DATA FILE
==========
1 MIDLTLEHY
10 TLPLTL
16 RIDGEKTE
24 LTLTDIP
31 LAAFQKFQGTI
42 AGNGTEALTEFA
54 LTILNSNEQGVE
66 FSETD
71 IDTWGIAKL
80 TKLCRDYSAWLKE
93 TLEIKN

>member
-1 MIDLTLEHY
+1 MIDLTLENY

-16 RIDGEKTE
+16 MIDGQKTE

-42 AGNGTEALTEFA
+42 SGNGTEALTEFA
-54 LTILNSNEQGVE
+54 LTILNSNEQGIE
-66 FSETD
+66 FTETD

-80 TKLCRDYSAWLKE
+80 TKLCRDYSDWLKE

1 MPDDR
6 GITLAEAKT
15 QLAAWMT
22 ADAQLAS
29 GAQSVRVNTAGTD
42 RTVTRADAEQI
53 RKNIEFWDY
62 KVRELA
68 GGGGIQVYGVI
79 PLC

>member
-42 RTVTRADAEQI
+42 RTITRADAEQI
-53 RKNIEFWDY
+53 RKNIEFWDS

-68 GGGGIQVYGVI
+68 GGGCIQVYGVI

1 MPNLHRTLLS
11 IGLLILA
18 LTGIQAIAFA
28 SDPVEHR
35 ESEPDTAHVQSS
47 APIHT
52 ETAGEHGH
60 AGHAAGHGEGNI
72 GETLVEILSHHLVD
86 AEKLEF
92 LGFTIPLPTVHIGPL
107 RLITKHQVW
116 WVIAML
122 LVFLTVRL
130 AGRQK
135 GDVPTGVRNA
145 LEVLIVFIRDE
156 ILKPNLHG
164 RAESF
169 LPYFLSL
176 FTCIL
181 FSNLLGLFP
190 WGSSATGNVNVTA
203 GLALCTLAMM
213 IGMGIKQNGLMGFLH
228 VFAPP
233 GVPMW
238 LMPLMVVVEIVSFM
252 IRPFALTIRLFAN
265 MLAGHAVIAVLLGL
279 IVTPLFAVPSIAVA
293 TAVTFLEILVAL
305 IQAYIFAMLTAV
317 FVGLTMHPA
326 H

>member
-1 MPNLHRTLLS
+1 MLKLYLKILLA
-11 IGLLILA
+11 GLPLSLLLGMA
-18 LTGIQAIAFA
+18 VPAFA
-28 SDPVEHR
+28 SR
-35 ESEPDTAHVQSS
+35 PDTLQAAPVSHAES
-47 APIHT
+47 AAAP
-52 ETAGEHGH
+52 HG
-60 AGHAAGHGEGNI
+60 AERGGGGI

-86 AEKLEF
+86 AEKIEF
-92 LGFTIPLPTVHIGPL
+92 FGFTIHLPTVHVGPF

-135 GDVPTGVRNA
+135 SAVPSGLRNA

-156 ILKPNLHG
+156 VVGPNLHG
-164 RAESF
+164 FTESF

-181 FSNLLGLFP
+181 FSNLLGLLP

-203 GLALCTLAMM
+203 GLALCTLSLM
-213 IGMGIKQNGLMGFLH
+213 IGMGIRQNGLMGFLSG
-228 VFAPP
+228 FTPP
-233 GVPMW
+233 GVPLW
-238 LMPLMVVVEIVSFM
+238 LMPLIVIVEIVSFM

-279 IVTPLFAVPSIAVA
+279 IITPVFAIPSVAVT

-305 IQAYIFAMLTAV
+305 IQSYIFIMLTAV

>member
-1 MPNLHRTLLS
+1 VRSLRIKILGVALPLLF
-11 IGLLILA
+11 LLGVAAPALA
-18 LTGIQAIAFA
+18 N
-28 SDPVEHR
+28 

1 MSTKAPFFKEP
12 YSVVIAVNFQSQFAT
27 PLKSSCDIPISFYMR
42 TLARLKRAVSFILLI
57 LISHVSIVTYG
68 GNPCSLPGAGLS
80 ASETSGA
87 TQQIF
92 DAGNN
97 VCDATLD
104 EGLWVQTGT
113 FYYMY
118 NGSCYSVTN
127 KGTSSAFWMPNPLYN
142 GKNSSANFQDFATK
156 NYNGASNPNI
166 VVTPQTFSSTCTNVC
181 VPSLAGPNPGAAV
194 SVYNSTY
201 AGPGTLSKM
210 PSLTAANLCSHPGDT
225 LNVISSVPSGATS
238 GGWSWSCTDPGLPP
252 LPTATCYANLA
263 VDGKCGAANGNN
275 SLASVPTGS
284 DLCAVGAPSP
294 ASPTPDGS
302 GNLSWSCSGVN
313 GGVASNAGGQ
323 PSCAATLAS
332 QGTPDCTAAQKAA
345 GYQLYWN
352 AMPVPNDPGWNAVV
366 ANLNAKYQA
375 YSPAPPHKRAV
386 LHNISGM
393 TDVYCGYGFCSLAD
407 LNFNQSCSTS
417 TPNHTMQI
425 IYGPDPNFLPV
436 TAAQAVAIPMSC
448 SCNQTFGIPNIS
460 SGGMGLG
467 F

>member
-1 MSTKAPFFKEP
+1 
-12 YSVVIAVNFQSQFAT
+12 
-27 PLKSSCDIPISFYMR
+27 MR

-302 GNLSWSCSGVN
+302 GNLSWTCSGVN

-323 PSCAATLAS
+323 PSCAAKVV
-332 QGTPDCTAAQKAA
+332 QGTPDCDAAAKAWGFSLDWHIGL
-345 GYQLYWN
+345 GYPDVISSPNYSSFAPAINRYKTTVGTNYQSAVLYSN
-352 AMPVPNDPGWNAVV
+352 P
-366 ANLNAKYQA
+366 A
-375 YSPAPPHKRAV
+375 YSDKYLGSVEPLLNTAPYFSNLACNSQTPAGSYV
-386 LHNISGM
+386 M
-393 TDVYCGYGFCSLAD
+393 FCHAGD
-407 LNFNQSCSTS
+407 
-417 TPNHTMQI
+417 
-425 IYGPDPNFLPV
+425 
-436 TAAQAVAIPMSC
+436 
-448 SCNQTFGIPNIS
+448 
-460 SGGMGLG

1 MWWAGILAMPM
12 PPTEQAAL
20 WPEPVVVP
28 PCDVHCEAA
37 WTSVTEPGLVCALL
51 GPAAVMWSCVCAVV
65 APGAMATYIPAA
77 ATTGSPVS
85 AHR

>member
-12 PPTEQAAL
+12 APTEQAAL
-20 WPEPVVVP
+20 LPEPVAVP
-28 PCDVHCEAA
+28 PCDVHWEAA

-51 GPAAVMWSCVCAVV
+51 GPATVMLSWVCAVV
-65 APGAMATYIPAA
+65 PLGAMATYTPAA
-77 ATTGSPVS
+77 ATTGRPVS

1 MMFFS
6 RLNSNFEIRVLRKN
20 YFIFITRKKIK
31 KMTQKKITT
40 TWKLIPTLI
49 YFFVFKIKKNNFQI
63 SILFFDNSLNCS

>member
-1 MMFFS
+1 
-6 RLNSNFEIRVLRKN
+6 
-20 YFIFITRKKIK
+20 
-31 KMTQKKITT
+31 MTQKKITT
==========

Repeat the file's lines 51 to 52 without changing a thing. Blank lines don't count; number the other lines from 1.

86 AEKLEF
92 LGFTIPLPTVHIGPL